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Human Medications Toxic To Dogs

Every day, veterinarians treat puppies and dogs that have gotten into human medications; most, which can be or are toxic to our canine companions.

The degree of danger often depends on the type and amount of medication consumed as well as the size, age and general health of the dog. Smaller breeds, especially Toys, puppies and senior dogs are at higher risk of serious or fatal incidents. Dogs with pre-existing health problems such as liver, kidney or heart disease are also extremely vulnerable.

Check with your veterinarian before administering any human medications. Most likely they will approve of a buffered or baby aspirin as a general pain reliever. Follow their instructions!

It vital, for the safety of your puppy or dog, to make sure all medications are out of their reach. If you have a climber or counter surfer, put your medications in a medicine cabinet, drawer or secured cabinet.

Never store medications in plastic bags. Make sure purses, briefcases, backpacks and suitcases containing medication are where your pet cannot get into them.

A puppy or dog can easily break a medication container with their teeth! Plastic is like a magnet to them!

Inform house guests of your medication rules. Make sure to follow-up on their compliance!

Do not store pet and human medications together.

When counting out medications, get your pet out of the room. Should you drop one, they will find it quicker than you!

Keep medications in a secure container.

Do not leave medications on night tables.

Supervise children and the elderly when administering their medications. It is too easy for an accident to happen should they drop their pill, or even simply give it to the dog!

If you drop a pill, stop, and find it immediately! Don’t wait, you may forget…and it won’t take but a second for a puppy or dog to scoff it down!

Drooling, vomiting, seizures, disorientation, tremors, pale gums and lethargy are often common signs a dog has gotten into something they should not have eaten.

Should you even suspect your pet has taken the medication, don’t take any chances; get them to the nearest veterinarian immediately.

Medications and signs to watch for:

ACE Inhibitors – High Blood Pressure (i.e. Altace, Zestril…) Especially dangerous for dogs with kidney and heart disease. Get them to the nearest veterinarian immediately! Watch for low blood pressure (pale gums), dizziness, lethargic, or weak.

Anti-Cancer Medication – (i.e. Fluorouracil) Serious! Watch for vomiting, cardiac arrest, seizures, coma and death.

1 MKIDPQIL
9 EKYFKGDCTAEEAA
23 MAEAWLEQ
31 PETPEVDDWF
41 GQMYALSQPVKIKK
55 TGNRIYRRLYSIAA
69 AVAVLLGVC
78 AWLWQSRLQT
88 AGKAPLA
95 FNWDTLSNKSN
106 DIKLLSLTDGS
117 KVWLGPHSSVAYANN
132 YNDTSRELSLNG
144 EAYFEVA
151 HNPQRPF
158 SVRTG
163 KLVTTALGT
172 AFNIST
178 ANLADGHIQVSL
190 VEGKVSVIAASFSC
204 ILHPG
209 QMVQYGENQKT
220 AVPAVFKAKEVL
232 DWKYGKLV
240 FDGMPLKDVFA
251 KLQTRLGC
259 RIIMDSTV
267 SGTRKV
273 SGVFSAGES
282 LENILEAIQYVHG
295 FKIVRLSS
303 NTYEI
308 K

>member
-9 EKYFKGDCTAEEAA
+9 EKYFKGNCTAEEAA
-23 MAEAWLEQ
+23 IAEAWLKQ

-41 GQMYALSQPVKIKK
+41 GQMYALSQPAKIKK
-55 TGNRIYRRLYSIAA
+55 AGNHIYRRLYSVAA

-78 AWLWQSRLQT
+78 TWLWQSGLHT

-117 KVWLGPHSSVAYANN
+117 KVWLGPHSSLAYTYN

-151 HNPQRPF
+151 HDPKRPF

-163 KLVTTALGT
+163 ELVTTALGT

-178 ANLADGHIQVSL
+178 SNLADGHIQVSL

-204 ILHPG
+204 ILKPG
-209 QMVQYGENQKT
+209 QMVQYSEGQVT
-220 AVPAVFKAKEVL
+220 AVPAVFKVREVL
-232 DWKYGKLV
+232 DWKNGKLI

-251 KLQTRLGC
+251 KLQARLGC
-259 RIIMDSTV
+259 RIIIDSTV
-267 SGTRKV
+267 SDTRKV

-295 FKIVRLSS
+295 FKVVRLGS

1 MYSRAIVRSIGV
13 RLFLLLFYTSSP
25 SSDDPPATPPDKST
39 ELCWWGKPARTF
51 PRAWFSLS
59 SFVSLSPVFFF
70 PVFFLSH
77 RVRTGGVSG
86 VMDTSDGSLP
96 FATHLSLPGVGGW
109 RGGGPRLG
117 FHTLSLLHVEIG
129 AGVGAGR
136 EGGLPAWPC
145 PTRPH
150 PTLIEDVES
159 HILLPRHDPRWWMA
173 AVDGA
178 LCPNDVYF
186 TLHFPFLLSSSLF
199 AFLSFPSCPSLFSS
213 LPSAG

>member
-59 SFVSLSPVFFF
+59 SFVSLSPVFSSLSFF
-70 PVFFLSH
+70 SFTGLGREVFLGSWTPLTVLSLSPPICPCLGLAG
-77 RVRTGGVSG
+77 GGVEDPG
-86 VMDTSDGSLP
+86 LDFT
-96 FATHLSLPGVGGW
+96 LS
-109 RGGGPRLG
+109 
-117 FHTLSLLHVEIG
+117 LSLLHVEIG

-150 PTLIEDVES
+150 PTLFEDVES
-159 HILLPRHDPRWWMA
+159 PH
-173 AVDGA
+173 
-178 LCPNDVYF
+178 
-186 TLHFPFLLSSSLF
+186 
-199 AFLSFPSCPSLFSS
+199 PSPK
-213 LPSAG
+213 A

Anti-Depressants (i.e. Effexor, Prozac, Cymbalta, Lexapro…) Watch for elevated heart rate, body temperature, blood pressure, sedation, tremors and seizures.

Anti-Diabetic (i.e. Avandia Oral, Actos Oral, Avandamet Oral… ) Watch for disorientation, low blood sugar and seizures.

Benzodizepines – Sleep Aids (i.e. Xanax, Ambien, Lunesta, Klonopin…) Watch for agitation, severe lethargy, disorientation, uncoordinated, appearing drunk, and slowed breathing.

Beta Blockers – High Blood Pressure and Irregular Heart Rhythms (i.e. Sectral, Coreg, Tenermin, Toral, Levatol, Inderal, Zebeta…) Serious! Watch for low blood pressure (pale gums) and slowed heart rate

Cholesterol Lowing Medications (i.e. Lipitor, Zocur, Crestor…) Watch for vomiting and diarrhea.

Cox-2 Inhibitors – Arthritis Medication – (i.e. Celebrex, Vioxx, Rubrin, Previcox, Dermaxx, Metacam, Rimadyl…) Watch for lethargy, vomiting, drooling, difficulty breathing, restlessness, pale gums, thirsty, loss of appetite, depression, diarrhea and weakness.

Muscle Relaxants (i.e. Baclofen, Soma, Flexeril, Zanaflex, Skelaxin…) Will impair their central nervous system. Watch for depression, disorientation, weakness, vocalization, seizures, coma and death.

Narcotics – Pain Medication (i.e. Codeine, Morphine, Oxycodone, Oxymorphine, Levorphanol, Methadone, Hydrocodone, Vicodin, benzodiazepeines, barbiturates…) Serious! Do not waste a minute…get your pet to the nearest veterinarian! Watch for depression, disorientation, drooling, vomiting, lethargy, weakness, vocalization, seizures, coma and death.

NSAID Non-steroidal Anti-Inflammatory Medicines (i.e. Tylenol, Ibupropen, Ascriptin, Naproxen…) Watch for pale gums, restlessness, breathing difficulties, excessive thirst, loss of appetite, depression, vomiting, and diarrhea. Get your pet to a veterinarian immediately.

Cold and Sinus Medications (i.e. most Over-The-Counter medications) Serious! Get your pet to the nearest veterinarian. Watch for elevated blood pressure, heart rate, body temperature, seizure and death.

Thyroid Medication (i.e. Armour desiccated Thyroid, Synthroid…) Many dogs are prescribed human thyroid medications. Should your dog get an extreme dose, watch for aggression, panting, muscle tremors, drooling, and rapid heart rate.

Tuberculosis Medication (i.e. Isonziazid…) Serious! Get your pet to a veterinarian immediately. Watch for seizures, coma and death.

Bottom line: By taking precautions and concentrating when taking or giving medications, you should not have any problems. But, accidents do happen. Be prepared. Know what to watch for and do not hesitate getting your pet to the nearest veterinarian immediately! A matter of minutes could be the difference between life and death!

Source by Karen Soukiasian

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